The graphs are only sketches, but they show how the two fuels compare. The particulates and NO in diesel (blue) cause a small spike at the beginning but, even during your lifetime, they soon fall away, leaving the higher levels of CO2 from petrol (red) to dominate the coming centuries and accelerate climate change.

Accumulated harm caused by petrol and diesel emissions

Technology is getting better and better at scrubbing the particulates and NO out of diesel exhaust emissions. However the CO2 from petrol is inherent in the fact of burning carbon fuels, the only way to reduce it is via fuel economy. And the diesel is inherently better at that. It may be the dirtier today, but the pollutants it emits today will ultimately do less damage than petrol. And besides that, even today's gap is slowly closing.

The best stopgap

At present, long-haul transport demands the use of fossil fuels. It will be a long time before green electricity or green hydrogen can take their place. Today's long-haul vehicles are at their least efficient and most polluting on short-range and urban stop-go routes, which are usually in densely populated areas. So for short distances electric power really pays. This is why hybrids are becoming so popular. But does it matter whether it is a diesel or petrol hybrid? Yes, very much so!

Diesel engines are at their most efficient when working their hardest, pulling flat-out for long periods. By contrast petrol engines are at their best somewhere in the middle of their working range; they can be more efficient than diesels on a stop-go journey, but are significantly less so when chugging steadily along. In a hybrid, the engine is used to charge the batteries, and batteries like this to be done at a constant rate (it keeps the peak stresses low and prolongs their life). So the engine is either running steadily or shut down. This is the perfect regime to make maximum use of the diesel's good points. Rather than have a large and inefficient petrol engine tuned out of its comfort zone, it is better to have a small diesel running in its most efficient zone. It's something of a no-brainer. But what are we doing, but trying to foist petrol hybrids on everybody? Totally the wrong policy!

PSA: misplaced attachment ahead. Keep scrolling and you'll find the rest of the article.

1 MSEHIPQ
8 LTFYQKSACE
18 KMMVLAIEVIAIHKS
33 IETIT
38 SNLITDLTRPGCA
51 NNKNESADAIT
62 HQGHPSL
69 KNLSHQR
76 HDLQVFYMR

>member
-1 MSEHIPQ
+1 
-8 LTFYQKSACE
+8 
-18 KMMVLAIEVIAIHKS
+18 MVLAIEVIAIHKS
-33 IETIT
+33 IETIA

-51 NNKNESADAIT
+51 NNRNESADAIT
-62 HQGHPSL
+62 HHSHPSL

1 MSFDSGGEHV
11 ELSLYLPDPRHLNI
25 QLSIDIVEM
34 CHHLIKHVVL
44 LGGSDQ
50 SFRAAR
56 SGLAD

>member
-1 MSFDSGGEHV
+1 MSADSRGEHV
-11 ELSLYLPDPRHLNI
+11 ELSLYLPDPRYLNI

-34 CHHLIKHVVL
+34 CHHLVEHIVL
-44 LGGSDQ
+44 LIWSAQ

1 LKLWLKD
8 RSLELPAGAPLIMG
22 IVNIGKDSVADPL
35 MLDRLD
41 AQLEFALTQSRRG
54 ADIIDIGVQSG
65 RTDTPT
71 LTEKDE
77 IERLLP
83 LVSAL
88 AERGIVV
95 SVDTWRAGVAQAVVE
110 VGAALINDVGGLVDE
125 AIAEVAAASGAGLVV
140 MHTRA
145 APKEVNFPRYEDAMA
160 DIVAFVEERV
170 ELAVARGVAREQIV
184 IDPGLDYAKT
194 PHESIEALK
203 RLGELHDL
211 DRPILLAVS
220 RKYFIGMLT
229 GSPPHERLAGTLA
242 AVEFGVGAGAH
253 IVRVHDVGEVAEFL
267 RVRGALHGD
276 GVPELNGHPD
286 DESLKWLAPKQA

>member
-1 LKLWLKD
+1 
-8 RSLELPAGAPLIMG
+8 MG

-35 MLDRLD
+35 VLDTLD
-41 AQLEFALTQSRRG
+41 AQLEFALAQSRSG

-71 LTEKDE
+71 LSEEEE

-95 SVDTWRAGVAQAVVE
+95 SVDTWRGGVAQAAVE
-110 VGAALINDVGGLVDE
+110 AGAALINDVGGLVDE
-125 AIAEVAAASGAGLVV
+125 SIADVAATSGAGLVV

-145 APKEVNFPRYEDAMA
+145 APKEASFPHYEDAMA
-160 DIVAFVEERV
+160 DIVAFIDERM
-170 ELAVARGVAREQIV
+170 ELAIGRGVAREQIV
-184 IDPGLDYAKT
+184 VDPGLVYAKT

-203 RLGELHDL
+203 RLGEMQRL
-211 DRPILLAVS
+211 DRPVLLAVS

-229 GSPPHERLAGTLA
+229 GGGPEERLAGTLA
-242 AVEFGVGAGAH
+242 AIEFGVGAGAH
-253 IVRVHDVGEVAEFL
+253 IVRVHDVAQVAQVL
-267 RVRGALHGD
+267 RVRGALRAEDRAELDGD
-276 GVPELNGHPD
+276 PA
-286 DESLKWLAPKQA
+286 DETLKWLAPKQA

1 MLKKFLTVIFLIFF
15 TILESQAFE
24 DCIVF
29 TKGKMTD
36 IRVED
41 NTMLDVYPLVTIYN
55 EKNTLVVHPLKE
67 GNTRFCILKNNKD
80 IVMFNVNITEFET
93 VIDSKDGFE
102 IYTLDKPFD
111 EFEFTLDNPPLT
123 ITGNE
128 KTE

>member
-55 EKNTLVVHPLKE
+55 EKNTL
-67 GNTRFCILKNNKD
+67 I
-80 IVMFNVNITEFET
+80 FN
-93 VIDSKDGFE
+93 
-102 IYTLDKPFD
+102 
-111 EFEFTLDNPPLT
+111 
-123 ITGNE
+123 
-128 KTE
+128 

The polluter pays

Now I don't know about you, but I believe in the principle that the polluter should pay. This is the crunch, to which everything has been leading. We feel that way over foul discharges, fly tipping, oil spills and all the rest, why not vehicle emissions too? Clear as day, we are the polluters, we should be paying. We should be all-out to curb climate change, whatever the cost to ourselves. We should certainly not be foisting the penalty of our polluting ways onto our children's children's children. Yet that is exactly what everybody is trying to do! We are banning the wrong technology!

We should reverse the fuel premium on diesel and move it to petrol tomorrow. We should progressively ban petrol and petrol hybrids the way we are currently treating diesels, and in a few years time insist on diesel-hybrid only until electric vehicles become practical. Meanwhile we should also work on improving our diesel pollution scrubbers. And we should take the hit we deserve.

Updated 21 Nov 2021